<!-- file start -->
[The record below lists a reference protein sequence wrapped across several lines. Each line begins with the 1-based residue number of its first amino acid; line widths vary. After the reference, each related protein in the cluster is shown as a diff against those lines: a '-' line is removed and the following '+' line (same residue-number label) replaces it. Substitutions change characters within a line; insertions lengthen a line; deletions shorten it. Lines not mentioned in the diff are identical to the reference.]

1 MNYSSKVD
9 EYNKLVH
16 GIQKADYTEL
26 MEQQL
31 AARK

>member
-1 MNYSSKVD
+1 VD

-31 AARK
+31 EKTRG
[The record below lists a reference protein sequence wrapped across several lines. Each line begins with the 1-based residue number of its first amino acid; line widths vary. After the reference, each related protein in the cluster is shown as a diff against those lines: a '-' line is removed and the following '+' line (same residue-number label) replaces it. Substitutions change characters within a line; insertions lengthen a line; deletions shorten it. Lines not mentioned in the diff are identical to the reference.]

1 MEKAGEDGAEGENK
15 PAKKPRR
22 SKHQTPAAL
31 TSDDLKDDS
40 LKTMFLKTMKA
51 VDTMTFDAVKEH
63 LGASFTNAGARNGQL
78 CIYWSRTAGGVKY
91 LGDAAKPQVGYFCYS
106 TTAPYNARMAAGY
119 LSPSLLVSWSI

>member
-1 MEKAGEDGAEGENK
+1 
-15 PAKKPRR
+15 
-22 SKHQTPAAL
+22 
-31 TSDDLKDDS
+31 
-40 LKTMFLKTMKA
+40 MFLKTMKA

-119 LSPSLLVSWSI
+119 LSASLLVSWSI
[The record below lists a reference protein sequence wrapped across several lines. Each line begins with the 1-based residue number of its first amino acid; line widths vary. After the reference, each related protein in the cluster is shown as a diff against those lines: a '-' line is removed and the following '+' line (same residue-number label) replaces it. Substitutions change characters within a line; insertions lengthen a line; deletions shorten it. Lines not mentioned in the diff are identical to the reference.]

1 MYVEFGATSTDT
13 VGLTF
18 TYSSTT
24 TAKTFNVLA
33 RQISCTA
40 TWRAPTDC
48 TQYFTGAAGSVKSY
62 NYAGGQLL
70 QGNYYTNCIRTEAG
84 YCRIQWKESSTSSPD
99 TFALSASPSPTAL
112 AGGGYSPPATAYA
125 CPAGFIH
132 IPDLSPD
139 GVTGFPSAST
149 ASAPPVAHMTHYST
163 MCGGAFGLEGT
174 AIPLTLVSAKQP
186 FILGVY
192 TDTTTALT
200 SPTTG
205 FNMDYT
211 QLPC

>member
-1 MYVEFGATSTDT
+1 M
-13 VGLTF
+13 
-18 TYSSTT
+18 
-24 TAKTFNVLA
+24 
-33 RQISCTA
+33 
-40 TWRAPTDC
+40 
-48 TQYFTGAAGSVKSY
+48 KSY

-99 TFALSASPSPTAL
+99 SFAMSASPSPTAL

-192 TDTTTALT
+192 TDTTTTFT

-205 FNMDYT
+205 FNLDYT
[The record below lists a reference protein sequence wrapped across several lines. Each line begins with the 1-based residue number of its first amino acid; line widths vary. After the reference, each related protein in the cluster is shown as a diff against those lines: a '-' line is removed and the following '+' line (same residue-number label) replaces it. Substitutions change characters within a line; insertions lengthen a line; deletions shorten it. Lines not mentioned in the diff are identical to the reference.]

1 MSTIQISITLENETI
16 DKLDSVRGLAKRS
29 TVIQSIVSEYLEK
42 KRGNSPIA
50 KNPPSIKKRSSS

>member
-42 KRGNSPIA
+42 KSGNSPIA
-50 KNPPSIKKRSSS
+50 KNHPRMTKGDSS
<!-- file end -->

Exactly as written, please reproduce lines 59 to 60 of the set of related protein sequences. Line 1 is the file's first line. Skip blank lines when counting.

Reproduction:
205 FNMDYT
211 QLPC